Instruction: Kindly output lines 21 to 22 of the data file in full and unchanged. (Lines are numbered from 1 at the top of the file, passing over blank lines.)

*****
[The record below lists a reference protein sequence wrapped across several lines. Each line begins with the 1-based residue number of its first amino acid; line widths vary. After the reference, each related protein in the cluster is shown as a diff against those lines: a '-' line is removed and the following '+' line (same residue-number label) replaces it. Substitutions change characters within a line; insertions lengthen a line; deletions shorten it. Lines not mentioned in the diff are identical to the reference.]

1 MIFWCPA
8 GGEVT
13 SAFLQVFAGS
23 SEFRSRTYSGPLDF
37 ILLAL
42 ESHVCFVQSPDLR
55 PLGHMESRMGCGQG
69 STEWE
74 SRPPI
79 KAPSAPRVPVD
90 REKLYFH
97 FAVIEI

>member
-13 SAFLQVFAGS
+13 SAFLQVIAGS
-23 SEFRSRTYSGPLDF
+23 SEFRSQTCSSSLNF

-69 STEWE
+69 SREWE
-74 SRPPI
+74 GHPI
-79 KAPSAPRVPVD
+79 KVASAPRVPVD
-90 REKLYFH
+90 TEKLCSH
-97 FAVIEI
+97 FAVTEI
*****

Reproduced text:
-74 SRPPI
+74 GHPI